Automate Your Static Site Deployment with CircleCI

Automate Your Static Site Deployment with CircleCI

This tutorial was updated on April 3, 2018 to use bep/s3deploy in place of aws/aws-cli.

This article is part of our on-going Frontend Friday modern web development series

Tools like Hugo, Jekyll, and Gatsby have made building static sites a popular and practical choice for developers. One major disadvantage these tools have, however, is the need to regenerate and redeploy their files every time there is new content to publish.

Automating this process will go a long way toward making your static site feel like a dynamic CMS. It will also save you time and improve the reliability of your deployments, as the exact same steps will run every time you deploy. For this reason, automated deployment is a cornerstone of modern web development.

Our favorite deployment tool is CircleCI, we’re using it at Forestry.io every day to deploy our Hugo site. For our tutorial today we’ll be using CircleCI to deploy a Hugo site but you can use CircleCI for any static site that needs automated deployment.

Continuous Integration Vs Continuous Deployment

Continuous Integration (CI) and Continuous Deployment (CD) describe practices for automating the release of software. The two terms are semantically different, but go hand in hand. You will often see them referenced together or used interchangeably.

Continuous Integration minimizes integration problems by constantly integrating and testing changes to the code. This is achieved by running automated tests whenever code is contributed to a project.

Continuous Deployment is the practice of automatically releasing updates to production. CD is an extension of CI — you will want to run your integration tests before deploying your code, relying on automated testing to ensure the integrity of the production software.

If you’ve never attempted to set up an automatic deployment before, the task may seem daunting. Fortunately, there are many CI/CD services available that make this easy. In this post, I will show you how to use CircleCI to automatically deploy a Hugo site to an Amazon S3 bucket.

Build, Test, Deploy

Most automated deployments can be broken down into three basic steps. First, one or more build steps will be run. These steps will perform tasks like installing external dependencies, compiling or preprocessing source code, and minifying or optimizing assets. Once the build is complete, the code should be ready to ship. At this point, tests may be run to check for errors. If the test results are acceptable, the code is safe to deploy. Deploying the code sends your project files from the CI environment to the destination server.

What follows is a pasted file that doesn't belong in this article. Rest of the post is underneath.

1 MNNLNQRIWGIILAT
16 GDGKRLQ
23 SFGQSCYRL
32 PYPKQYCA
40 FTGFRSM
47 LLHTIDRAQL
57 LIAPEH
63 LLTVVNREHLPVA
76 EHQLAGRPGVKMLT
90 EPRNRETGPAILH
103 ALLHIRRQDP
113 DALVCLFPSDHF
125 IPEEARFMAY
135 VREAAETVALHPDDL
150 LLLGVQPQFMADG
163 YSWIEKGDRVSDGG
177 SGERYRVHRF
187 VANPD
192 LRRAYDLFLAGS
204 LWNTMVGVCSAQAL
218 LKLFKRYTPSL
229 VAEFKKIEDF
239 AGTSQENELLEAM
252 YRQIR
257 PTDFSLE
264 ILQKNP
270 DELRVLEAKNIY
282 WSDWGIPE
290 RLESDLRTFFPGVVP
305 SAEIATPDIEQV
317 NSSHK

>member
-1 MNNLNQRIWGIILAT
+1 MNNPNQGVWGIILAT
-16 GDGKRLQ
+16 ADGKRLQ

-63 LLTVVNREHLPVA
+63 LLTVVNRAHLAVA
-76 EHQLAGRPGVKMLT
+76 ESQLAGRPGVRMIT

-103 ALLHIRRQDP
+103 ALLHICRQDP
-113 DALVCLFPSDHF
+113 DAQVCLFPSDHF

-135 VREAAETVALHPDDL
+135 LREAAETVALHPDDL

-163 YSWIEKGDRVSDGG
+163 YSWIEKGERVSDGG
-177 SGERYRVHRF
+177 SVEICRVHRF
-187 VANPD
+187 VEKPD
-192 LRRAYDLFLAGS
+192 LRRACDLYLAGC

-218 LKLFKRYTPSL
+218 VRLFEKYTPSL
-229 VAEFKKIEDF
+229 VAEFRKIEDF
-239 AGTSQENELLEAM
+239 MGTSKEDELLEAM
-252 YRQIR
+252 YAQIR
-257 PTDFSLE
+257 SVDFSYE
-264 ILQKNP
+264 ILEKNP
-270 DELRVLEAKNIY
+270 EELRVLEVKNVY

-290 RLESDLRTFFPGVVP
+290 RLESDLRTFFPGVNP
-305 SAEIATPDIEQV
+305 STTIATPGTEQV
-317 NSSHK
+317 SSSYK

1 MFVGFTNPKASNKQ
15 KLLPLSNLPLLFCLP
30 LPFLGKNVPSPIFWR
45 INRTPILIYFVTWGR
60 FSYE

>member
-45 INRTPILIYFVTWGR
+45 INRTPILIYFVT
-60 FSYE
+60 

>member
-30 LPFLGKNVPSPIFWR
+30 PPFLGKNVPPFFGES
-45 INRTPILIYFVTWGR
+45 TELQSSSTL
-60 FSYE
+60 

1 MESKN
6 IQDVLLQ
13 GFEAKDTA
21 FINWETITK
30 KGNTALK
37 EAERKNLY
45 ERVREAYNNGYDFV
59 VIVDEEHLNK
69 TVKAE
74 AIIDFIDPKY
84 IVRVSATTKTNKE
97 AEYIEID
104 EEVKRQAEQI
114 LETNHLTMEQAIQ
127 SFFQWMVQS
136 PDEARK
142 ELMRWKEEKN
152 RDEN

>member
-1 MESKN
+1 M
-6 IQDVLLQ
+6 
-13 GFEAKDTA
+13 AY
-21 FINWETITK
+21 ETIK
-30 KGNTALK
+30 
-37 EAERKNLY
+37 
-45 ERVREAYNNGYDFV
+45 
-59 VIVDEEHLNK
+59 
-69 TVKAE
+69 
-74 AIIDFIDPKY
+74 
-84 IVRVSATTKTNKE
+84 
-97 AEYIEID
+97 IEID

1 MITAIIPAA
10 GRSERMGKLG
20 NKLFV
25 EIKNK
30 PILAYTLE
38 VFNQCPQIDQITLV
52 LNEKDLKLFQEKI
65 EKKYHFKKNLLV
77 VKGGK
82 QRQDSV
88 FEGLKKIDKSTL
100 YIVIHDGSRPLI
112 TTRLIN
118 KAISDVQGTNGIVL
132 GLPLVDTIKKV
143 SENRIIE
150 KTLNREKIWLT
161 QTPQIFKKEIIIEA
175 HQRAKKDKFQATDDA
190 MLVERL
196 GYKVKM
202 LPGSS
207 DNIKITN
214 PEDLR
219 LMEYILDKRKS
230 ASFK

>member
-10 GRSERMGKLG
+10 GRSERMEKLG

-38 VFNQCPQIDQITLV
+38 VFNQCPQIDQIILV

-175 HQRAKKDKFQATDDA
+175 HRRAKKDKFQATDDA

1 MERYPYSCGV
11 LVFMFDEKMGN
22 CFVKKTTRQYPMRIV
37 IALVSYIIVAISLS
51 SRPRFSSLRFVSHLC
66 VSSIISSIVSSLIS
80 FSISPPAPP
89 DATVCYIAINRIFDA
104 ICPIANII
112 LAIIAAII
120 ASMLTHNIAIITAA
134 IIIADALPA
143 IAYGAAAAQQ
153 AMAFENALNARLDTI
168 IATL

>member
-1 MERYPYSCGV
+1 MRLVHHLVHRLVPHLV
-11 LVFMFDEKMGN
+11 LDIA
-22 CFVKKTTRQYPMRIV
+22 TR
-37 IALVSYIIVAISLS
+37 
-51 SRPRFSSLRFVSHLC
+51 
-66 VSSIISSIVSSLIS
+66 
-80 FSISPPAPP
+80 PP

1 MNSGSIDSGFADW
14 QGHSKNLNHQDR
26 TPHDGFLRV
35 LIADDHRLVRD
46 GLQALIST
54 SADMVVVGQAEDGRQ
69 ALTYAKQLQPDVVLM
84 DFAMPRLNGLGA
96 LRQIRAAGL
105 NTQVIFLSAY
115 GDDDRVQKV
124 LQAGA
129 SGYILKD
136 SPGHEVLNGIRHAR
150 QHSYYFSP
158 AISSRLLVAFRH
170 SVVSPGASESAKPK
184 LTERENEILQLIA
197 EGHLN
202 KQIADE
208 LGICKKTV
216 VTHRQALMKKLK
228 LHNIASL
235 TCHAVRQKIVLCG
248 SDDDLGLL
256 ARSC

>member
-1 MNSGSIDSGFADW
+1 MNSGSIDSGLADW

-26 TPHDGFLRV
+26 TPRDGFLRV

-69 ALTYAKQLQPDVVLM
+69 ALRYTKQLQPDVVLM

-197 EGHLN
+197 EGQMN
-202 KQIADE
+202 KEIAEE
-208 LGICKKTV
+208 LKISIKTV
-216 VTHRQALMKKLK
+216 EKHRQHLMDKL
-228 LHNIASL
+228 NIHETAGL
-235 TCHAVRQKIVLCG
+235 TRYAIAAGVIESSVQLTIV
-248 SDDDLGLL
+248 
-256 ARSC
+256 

Using CircleCI

To start using CircleCI, sign up and link your GitHub account. This will enable you to hook up any of your GitHub projects to CircleCI. Click on Projects in the left-hand navigation and then click on the Add Project button. You will see a list of your GitHub projects. From there, select the Hugo project you want to create a deployment for. Choose Linux for your operating system, and 2.0 for the platform. Then, scroll down and click the Start Building button. Your first build will fail because we haven’t added a configuration for it, but your project build history will now be available under Builds in the left-hand navigation. Now that CircleCI knows about your project, it’s time to configure the deployment.

Configuring Your Deployment

Create a new file in your repository at .circleci/config.yml . CircleCI will use this file for its deployment instructions. Copy the following YAML into this file to use as a starting point:

version: 2
jobs:
  build:
    docker:
    working_directory:
    environment:
    steps:

In the version section we tell CircleCI that we are using version 2 of their configuration API. CircleCI 2.0 enables us to define a Docker image to build our project in, giving us a lot more control over our build environment.

Under jobs we specify the jobs that we want to run when code is pushed. You can configure multiple jobs in your config and orchestrate them using the workflows feature, but we won’t be doing that in this tutorial. Since the deployment process for our static site is relatively basic and we must run all of our jobs sequentially (build, then test, then deploy,) we can keep things simple by using a single job. Because we are only using a single job, CircleCI requires that we name it build.